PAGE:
‘That’ll be because of the two empty cottages in Ogle and the empty farm in Newham,’ muttered Aynsley.
His quill scratched irritably across the page.
‘I must see about getting that farm let. We should put up the rent as well.’
‘What happened to the old farmer? Bates, wasn’t it?’
‘Heddon Poor House,’ Aynsley replied sharply. ‘Him and his wife. No family to take care of them when they got too old.’
He paused meditatively and a wry smile lifted the edges of his moist lips.
‘Not like me, eh? I’ve got you to look after yer old Da. Don’t forget, lad, when I’m drooling and pissing myself in my dotage – I want to do it in front of the comfort of your hearth.’
‘There’s a good few years left in yer yet, Da.’ Joseph murmured. He was trying to hide his grimace. ‘And there’s always our Sarah’s.’
“Huh! I fancy a bit of peace in me old age – and no man gets any peace living with our Sarah – not even that fancy husband of hers.’
Joseph was not listening. He was distracted with the figures in the ledger before him and scratched his head in confusion.
‘I see Old Henry Dodds over at Wharton, hasn’t paid the full amount again.’
His father laughed unpleasantly and took another swig of his beer.
‘Don’t you worry yourself about Old Henry Dodds. We have an agreement, like.’
‘What sort of an agreement?’
Aynsley paused for a moment and eyed his son shrewdly. Then he pushed the chair back and strode casually towards the stone fireplace across the dirty, wooden floorboards. The dog scampered out of his way and slunk off onto a corner. He placed his huge hands onto the edges of the mantelpiece, leaned forward and stared down at the fire.
‘I’ve brought yer in this time, son, to show yer how a steward’s job is done. One of the ways I do it is that I let Old Henry Dodds pay part of his rent in kind.’
‘In kind? What could Old Henry Dodds have that Mr. Ogle would want?’ Joseph stared in confusion at his father.
Aynsley’s leering grin now stretched from ear to ear.
‘Dodds has a young, and very comely, second wife whom he finds he cannot satisfy.’
‘So Mr. Ogle swives with her?’ Joseph was startled.
‘Not him – you fool,’ Aynsley growled, his face contorted into a lascivious smile. ‘Nathanial Ogle recites psalms and prays for forgiveness for his lust before mounting his own wife. Do yer really think he’d be off riding someone else’s?’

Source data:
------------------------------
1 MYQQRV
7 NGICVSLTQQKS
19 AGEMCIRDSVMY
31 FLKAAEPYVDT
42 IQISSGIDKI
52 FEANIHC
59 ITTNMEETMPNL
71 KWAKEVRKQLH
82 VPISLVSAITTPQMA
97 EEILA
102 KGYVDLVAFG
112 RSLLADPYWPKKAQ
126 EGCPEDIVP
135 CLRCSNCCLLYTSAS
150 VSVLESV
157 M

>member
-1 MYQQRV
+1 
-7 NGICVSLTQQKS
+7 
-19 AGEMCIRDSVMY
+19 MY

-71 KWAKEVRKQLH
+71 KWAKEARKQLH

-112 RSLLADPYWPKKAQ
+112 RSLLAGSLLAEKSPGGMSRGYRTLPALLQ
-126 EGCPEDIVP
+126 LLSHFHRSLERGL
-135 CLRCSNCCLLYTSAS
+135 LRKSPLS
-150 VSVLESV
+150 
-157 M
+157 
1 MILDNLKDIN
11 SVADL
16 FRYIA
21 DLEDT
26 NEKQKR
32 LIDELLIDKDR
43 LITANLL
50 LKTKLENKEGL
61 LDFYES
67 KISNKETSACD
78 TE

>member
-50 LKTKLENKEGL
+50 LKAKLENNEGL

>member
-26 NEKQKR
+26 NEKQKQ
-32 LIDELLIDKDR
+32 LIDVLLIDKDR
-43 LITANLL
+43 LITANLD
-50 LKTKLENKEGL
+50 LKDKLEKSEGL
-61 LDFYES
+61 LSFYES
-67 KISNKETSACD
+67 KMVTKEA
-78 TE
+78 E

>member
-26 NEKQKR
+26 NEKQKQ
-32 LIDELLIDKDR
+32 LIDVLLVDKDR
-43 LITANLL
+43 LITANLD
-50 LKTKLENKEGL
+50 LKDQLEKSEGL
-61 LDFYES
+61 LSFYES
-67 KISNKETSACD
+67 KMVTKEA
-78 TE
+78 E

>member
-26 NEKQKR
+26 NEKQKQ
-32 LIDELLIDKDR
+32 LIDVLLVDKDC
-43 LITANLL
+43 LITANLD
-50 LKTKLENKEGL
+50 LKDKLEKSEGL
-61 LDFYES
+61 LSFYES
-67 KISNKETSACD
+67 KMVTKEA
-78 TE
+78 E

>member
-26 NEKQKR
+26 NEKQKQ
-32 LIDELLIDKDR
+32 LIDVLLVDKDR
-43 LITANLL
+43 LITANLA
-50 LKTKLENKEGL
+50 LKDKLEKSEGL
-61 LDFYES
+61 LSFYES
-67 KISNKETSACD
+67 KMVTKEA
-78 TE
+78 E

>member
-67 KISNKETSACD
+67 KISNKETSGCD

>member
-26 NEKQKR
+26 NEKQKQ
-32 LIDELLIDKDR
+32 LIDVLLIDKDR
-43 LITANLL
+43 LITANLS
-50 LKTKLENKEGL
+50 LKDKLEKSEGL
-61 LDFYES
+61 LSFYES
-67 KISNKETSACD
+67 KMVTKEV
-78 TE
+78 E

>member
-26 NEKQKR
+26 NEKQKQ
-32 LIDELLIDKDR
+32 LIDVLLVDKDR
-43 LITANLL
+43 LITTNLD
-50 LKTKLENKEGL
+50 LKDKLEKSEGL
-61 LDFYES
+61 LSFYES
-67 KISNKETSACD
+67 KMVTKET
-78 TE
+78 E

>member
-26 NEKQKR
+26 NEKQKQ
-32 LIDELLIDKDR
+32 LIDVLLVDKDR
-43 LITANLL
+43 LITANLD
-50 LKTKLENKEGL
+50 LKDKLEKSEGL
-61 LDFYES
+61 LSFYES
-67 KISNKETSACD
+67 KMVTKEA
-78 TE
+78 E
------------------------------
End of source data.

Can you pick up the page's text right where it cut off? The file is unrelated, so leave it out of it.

‘Why, Da! You dirty old bugger!’ In the dim light from the spluttering candles, Aynsley could see his son blushing.
‘Ye should not mock the idea, Joe – especially if you fancy being steward, one day. It’s a perk of the job, like,’ Aynsley laughed crudely. ‘You ought to ride out with me next week, when I go up to Wharton to collect the ‘outstanding rent.’ Dodds has also got a very bonny daughter – just coming up to fourteen – ripe for the plucking.’
‘Aye, maybe so,’ his son said, wryly. ‘But some of us still have jealous wives. Besides which, how long have you been swiving with Dodd’s missus? Their daughter could be my bloody sister.’
Aynsley threw back his great, shaggy head and roared with laughter. The firelight threw the profile of a rampart lion onto the flaking walls. Joseph laughed too - but nervously. His father’s lechery hovered like an unwelcome spectre between them.
There was a sharp knock at the door. Their laughter ceased abruptly. Aynsley stood up straight and resumed his customary frown.
Jamie Charlton stooped and entered the room. A chill draft lifted the edges of the parchment on the table. The big labourer wore a grey carpenter’s apron over his old coat and a frown across his broad face. Tension walked into the room with him.
‘What the bloody hell do you want, Charlton? I thought I sacked you years ago?’ snarled Aynsley.
‘Begging yer pardon, like, I need to measure how much wood is needed for the new sash window.’
‘What are you talking about man?’ barked Aynsley. ‘Measuring windows? You drive the bloody cattle to market - you’re a cattle drover. Or at least you were, until I sacked you. What window? What bloody wood?’
Jamie pointed to the hessian bag of tools was slung over his shoulder and the various hammers and chisels, which poked their handles out from his pockets.
‘It is the instructions of Mr. Archibold, the carpenter. I’m assisting him in his work today.’ His blue eyes glistened with thinly-veiled hatred.
‘I’d heard tell that he was lodging with you and your missus over in Milburn,’ said Joseph Aynsley. ‘Giving you some work, is he?’
‘You asked Archibold to strengthen this window frame last month,’ Joseph reminded his father. ‘It’s rotten.’
‘Did I? Well, he picks a bad bloody day to choose to get around to it. I’ll have to have words with Archibold. Get on with measuring it then, Charlton, and stop yer gawping. Pass me those moneybags, son – and the chest. Let’s get this money put away.’
He strode over to the table and pushed the pewter plates with the remains of their food to one side. The two Aynsleys began to gather up the hundreds of coins from the old table.